SME shippers may represent carriers’ best chance of rescuing their peak seasons amidst ongoing weak demand from larger retailers, but they must strike before any economic rebound or risk being priced out.

Shipping advisor for The Kemmsies Group, Dr Walter Kemmsies, said he was already “seeing the likes of BNSF and JB Hunt offer discounted rates” as they search for spare volumes, and said from where he sat, “there was only one game in town”.

“Carriers always focus on big shippers, as it’s easier to move a million tonnes for one client than for 25,” he said in an interview to be published in Voice of the Independent.

“But right now, they’ve a problem in that those big shippers overstocked during the pandemic and their stock remains stubbornly high, they’re not selling and I don’t see them ordering space on ocean carriers any time soon.

“By contrast, SMEs are understocked, so they look a much more appealing prospect.”

While Dr Kemmsies believes ocean freight’s only chance of a peak season is by turning to SMEs as they seek capacity, he expects to see a sudden rush for space from larger shippers when “they realise the looming US recession is not coming”.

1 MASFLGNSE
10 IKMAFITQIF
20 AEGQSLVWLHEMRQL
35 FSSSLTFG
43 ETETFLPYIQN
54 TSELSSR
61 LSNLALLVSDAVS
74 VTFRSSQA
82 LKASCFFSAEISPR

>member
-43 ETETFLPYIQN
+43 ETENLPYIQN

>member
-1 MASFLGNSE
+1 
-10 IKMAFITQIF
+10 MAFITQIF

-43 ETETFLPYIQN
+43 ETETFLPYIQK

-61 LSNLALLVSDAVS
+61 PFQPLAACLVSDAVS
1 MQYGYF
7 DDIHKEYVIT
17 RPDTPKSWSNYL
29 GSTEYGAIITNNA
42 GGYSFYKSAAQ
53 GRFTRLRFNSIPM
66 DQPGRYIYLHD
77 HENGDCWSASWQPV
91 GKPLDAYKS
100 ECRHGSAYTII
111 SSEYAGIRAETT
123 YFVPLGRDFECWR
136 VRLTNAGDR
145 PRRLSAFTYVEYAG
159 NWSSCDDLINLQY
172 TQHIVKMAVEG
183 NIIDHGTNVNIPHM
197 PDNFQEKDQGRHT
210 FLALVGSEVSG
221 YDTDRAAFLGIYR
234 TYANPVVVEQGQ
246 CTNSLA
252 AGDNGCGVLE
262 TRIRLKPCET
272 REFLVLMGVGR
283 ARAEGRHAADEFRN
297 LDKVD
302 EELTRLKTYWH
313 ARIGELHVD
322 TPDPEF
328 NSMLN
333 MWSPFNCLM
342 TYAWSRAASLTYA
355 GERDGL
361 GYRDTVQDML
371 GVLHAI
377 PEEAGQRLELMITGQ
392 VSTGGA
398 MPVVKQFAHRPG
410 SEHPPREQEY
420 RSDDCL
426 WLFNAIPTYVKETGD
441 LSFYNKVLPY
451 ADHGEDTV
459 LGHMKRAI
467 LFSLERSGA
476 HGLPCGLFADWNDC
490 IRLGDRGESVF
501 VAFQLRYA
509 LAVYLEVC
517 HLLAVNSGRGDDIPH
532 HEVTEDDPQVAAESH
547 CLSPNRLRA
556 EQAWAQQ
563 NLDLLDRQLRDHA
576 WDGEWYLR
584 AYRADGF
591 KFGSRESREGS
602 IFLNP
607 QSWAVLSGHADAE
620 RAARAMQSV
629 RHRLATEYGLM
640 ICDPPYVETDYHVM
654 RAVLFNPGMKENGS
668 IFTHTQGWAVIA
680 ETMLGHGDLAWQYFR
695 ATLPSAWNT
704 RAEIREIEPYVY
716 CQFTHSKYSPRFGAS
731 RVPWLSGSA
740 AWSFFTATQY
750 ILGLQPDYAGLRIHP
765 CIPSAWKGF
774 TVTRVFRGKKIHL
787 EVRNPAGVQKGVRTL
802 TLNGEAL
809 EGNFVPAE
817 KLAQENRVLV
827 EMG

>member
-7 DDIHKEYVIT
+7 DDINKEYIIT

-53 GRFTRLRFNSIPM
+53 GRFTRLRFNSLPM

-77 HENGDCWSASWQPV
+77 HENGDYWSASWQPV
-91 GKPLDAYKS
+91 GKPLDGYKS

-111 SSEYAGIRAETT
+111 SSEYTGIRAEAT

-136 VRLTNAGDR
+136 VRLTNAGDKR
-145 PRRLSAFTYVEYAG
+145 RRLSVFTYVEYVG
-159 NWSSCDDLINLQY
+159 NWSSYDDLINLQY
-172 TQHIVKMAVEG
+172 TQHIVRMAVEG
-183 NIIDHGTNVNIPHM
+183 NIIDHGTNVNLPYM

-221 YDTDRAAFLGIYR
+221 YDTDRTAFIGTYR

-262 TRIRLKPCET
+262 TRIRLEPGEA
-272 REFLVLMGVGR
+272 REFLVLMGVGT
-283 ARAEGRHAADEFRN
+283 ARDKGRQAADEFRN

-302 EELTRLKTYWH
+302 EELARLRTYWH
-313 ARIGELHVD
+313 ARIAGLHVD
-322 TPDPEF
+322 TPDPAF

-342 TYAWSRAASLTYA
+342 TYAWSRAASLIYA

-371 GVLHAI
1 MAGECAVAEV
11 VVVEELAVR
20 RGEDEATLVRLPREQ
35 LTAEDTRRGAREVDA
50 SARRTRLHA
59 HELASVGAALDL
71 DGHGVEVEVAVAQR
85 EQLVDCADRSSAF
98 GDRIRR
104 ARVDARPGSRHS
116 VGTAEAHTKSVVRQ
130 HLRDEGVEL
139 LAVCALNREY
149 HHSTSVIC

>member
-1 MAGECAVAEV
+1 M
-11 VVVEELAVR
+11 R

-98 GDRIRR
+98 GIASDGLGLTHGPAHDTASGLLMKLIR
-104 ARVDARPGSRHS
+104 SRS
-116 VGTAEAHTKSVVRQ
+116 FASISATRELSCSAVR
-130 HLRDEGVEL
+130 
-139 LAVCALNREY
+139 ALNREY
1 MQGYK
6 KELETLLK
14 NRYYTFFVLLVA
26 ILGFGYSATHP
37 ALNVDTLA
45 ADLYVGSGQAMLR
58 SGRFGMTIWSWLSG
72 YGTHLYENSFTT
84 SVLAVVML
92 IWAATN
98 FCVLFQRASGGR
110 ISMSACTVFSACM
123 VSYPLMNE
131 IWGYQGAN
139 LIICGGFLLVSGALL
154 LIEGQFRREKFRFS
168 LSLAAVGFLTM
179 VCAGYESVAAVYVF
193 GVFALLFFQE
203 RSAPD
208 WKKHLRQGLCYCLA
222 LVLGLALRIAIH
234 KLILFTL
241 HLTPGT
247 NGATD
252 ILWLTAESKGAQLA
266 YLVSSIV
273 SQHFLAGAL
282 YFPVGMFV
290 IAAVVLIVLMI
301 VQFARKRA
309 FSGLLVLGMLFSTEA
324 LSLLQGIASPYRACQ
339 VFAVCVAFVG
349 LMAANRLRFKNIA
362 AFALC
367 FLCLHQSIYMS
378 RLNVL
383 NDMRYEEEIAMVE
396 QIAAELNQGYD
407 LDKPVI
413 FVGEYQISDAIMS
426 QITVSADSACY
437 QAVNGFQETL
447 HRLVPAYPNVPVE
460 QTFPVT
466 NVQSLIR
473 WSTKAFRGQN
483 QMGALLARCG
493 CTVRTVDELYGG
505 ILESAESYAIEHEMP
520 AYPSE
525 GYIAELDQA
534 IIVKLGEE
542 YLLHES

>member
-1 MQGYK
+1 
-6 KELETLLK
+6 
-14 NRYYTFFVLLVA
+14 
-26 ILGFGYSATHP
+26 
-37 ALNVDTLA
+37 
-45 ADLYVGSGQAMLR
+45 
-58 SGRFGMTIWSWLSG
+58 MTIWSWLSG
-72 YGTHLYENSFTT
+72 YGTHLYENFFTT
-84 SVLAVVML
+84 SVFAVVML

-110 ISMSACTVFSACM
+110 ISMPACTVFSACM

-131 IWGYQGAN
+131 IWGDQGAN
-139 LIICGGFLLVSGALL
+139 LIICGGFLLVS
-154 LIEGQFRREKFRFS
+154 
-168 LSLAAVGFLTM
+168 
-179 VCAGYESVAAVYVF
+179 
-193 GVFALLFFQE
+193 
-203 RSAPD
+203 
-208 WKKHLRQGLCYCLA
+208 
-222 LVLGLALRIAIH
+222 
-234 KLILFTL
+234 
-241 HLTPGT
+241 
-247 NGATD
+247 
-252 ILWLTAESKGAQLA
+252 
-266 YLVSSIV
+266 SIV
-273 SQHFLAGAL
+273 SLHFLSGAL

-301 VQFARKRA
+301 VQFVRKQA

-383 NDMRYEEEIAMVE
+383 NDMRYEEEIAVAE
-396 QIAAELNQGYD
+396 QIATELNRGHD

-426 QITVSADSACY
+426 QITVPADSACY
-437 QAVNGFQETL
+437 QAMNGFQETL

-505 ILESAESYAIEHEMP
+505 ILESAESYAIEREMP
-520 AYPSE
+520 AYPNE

Contrasting popular reports, he said the “present economic wobbles” were the result of a failure of retailers and economists to recognise the impact of pandemic-era spending.

“Retailers inundated supply chains with commodities during Covid, but as countries came out of lockdown, I believe they failed to consider how this would lead to less spending on consumables and more on services,” said Dr Kemmsies. “Rather than acknowledge this mistake, we saw CEOs of poorly performing businesses talking the US into recession by claiming consumers were not spending.”

He said more being spent on services and less on goods had spooked retailers and delayed their holiday season purchase orders – this was, he added, a blessing and curse for SME shippers.

“With MNC retailers not ordering, carriers have excess capacity and no one to take it, so SME forwarders and retailers can really take advantage of this,” Dr Kemmsies explained. “However, when the economy does not tank, MNC panic will lift and they will suddenly find themselves understocked for the peak season, and will be desperate to find space. Essentially, this will create a rush on capacity that will again price SMEs out.”

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